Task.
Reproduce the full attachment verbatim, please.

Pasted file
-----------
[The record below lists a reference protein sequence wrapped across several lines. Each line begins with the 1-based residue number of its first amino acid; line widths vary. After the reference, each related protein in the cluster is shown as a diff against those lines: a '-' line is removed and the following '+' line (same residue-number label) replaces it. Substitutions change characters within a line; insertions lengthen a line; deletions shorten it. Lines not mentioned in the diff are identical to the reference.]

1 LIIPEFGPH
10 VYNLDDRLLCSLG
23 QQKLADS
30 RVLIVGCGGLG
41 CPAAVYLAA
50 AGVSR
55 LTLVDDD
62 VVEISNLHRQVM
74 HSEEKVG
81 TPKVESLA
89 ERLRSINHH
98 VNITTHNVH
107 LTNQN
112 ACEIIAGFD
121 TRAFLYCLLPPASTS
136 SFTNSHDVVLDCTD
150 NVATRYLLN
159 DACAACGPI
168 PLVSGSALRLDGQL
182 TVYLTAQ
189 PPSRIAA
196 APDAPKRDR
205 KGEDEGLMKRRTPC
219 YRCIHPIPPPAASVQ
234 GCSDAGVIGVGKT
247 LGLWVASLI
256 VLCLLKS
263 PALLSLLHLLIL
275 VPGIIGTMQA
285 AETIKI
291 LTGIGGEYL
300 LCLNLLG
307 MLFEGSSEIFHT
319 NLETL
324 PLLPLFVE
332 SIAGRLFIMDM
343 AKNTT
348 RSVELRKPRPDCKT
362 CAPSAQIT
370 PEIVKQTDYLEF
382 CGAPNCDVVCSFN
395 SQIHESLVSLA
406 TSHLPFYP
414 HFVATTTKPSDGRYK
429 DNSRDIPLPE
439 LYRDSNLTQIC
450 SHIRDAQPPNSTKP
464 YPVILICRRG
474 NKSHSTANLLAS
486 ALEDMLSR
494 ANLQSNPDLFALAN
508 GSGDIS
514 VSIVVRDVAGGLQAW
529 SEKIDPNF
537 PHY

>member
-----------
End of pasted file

[The record below lists a reference protein sequence wrapped across several lines. Each line begins with the 1-based residue number of its first amino acid; line widths vary. After the reference, each related protein in the cluster is shown as a diff against those lines: a '-' line is removed and the following '+' line (same residue-number label) replaces it. Substitutions change characters within a line; insertions lengthen a line; deletions shorten it. Lines not mentioned in the diff are identical to the reference.]

1 LIIPEFGPH
10 VYNLDDRLLCSLG
23 QQKLADS
30 RVLIVGCGGLG
41 CPAAVYLAA
50 AGVSR
55 LTLVDDD
62 VVEISNLHRQVM
74 HSEEKVG
81 TPKVESLA
89 ERLRSINHH
98 VNITTHNVH
107 LTNQN
112 ACEIIAGFD
121 TRAFLYCLLPPASTS
136 SFTNSHDVVLDCTD
150 NVATRYLLN
159 DACAACGPI
168 PLVSGSALRLDGQL
182 TVYLTAQ
189 PPSRIAA
196 APDAPKRDR
205 KGEDEGLMKRRTPC
219 YRCIHPIPPPAASVQ
234 GCSDAGVIGVGKT
247 LGLWVASLI
256 VLCLLKS
263 PALLSLLHLLIL
275 VPGIIGTMQA
285 AETIKI
291 LTGIGGEYL
300 LCLNLLG
307 MLFEGSSEIFHT
319 NLETL
324 PLLPLFVE
332 SIAGRLFIMDM
343 AKNTT
348 RSVELRKPRPDCKT
362 CAPSAQIT
370 PEIVKQTDYLEF
382 CGAPNCDVVCSFN
395 SQIHESLVSLA
406 TSHLPFYP
414 HFVATTTKPSDGRYK
429 DNSRDIPLPE
439 LYRDSNLTQIC
450 SHIRDAQPPNSTKP
464 YPVILICRRG
474 NKSHSTANLLAS
486 ALEDMLSR
494 ANLQSNPDLFALAN
508 GSGDIS
514 VSIVVRDVAGGLQAW
529 SEKIDPNF
537 PHY

>member